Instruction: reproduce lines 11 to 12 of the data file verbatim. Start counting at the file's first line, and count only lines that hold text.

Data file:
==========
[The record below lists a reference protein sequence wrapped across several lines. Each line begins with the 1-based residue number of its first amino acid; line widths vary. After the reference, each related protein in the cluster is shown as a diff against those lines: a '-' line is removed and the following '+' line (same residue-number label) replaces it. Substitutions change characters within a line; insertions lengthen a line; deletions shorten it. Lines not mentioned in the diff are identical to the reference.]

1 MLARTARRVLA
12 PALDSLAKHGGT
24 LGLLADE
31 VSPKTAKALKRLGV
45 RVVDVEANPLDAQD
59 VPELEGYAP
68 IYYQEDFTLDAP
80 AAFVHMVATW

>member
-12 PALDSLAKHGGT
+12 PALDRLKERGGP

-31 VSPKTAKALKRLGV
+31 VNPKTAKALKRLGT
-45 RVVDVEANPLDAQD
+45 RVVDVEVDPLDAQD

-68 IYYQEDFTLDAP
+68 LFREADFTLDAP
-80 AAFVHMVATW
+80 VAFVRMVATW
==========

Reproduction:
-12 PALDSLAKHGGT
+12 PALDRLKERGGP